I feel like my 20’s were a time of exploration, possibilities, adventure. Making a choice wasn’t going to be ‘forever,’ and there was just a feeling of looseness about everything. We tried to make some money, have some fun, and the future seemed like a winding path that would create itself as we went. It was a time of taking opportunities, walking through open doors.

This past month has been very different: a time of intense thinking. Thinking with my husband about: what is really important to us? What makes us the happiest? Is it really going to be him having a career that could take us far away from Chicago and me staying home? Is that what he wants? Is that what I want?

Unlike our 20’s mindset, suddenly we’re contemplating open doors that we might not want to walk through. Opportunities that might beckon, and that we might say ‘no’ to.

My husband and I have been blessed this past year with a season of shared responsibilities at home. The flexibility with both our jobs means that my husband is getting a taste of being a stay-at-home dad. At least once a week, I go to work alone and he stays home with sweet Alice. And he loves it. Loves, loves, loves. Like, maybe he could do this full time. And I also love staying home with Alice–but not all the time. Because I love my new-found passion for writing. I love getting out into the world, and having a part of my life be independent of my roles as wife and mother. It invigorates me.

In short, we both want a significant part of our schedules to be blocked off for the delightful (if sometimes difficult) work of parenting, and taking care of our home. But we also both have other interests. Right now, the balance feels near perfect. I feel like my husband and I are truly partners in the different aspects of our lives: the bread-winning and the parenting.

But with my husband’s graduation coming up in March and his job applications floating around the country, not to mention another baby on the way, we both know that a change is coming.

We’re not yet sure what our choices and options will be, but this season of uncertainty has made us dig deep into our hearts and examine ourselves: what do we really want out of life? How do we want to spend our time?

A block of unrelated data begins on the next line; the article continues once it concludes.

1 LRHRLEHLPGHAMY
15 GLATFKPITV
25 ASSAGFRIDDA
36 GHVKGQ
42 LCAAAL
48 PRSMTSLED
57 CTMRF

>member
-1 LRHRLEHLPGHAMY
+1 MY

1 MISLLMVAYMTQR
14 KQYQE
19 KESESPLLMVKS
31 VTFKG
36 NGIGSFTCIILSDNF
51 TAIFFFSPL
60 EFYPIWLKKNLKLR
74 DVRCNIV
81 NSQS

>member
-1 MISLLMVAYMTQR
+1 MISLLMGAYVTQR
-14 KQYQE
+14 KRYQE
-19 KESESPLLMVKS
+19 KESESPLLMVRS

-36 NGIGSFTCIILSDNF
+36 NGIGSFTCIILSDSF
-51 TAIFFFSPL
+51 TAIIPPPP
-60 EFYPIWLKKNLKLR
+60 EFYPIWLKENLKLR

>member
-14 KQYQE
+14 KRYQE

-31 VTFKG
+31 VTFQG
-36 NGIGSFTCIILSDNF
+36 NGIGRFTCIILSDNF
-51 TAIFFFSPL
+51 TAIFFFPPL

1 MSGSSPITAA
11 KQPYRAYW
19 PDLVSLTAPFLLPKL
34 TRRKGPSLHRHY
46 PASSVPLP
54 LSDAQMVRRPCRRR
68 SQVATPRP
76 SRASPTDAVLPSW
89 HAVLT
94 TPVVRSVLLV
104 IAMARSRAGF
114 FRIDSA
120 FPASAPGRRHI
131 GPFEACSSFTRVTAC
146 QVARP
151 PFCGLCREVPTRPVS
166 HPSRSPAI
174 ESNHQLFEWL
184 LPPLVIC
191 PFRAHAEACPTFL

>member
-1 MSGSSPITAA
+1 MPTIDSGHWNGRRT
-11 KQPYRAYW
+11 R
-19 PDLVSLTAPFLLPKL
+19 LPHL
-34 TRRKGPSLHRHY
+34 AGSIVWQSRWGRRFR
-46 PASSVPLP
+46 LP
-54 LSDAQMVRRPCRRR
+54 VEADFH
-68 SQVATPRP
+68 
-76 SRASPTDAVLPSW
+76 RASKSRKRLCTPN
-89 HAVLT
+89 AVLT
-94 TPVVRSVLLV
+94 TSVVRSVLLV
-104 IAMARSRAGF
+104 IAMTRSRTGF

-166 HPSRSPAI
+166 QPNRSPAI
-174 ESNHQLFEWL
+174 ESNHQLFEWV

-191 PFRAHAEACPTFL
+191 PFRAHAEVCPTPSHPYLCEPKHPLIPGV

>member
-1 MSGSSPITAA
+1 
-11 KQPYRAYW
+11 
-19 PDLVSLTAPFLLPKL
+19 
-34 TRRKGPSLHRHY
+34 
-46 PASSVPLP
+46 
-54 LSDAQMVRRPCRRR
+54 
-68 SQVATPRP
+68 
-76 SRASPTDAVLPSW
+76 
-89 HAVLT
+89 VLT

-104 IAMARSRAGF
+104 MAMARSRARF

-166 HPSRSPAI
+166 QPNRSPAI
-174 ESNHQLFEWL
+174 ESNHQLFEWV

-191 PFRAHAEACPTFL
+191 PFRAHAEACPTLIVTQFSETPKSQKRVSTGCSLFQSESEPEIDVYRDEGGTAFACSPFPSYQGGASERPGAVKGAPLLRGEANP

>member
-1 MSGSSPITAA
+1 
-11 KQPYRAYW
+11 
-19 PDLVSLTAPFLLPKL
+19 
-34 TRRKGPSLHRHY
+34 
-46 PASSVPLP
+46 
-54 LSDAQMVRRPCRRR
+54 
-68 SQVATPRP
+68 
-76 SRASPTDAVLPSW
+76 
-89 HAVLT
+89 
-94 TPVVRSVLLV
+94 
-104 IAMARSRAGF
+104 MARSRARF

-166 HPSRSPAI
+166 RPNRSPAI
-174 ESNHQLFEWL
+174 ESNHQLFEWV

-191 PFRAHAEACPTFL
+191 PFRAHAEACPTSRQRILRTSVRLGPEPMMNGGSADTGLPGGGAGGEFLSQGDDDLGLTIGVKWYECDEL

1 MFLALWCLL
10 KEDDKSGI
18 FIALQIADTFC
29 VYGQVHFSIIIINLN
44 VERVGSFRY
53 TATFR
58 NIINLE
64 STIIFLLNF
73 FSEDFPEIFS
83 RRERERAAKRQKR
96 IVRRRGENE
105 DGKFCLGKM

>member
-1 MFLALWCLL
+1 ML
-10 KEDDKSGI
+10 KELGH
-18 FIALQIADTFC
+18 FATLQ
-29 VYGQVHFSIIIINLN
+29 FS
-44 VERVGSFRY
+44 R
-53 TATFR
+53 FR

I’m wondering how much these questions are part of this next decade of life, the 30’s. I feel like we’re starting to uncover more of who we are in this (frequently tearful) process.

After feeling squeezed breathless by all these thoughts, and crying what felt like gallons of tears (and making my husband miss the State of the Union because I decided to have a weep-fest instead), the past few days I’ve felt remarkably lightweight. Okay, not actually, because I’m gaining weight with this baby faster than I can count the pounds, but lightweight spiritually. This morning I realized that this ‘perfect balance’ we have now of work and home life for both my husband and me wasn’t the product of some well-thought out decision. It was a gift directly from God. We never chose to have this balance outright–my job just happened to end up being super flexible, and my hard times last year with the ectopic pregnancy and working with a toddler in the office forced me to ask my husband for more help (i.e. staying home with Alice more throughout the week), which (surprise!) he’s ended up loving, and I’ve ended up loving. What I’m actually seeing today is that God has led us to this season of balance–and that he can do that again. This fall, and for the rest of our lives. He knew all along we wanted this, even when we didn’t know we wanted it. He knows us better than we know ourselves, and I believe he is eager to give us good gifts: joy and peace. Contentment in our work. The ability to care for our family in accordance with the calling we both hear in our hearts.

Okay. Now that I got that off my chest, I’m off to eat some more Danish and put on a few more pounds–’cause why not? It’s Thursday, it’s snowing, I’m pregnant with a little boy named Benjamin, and God is good.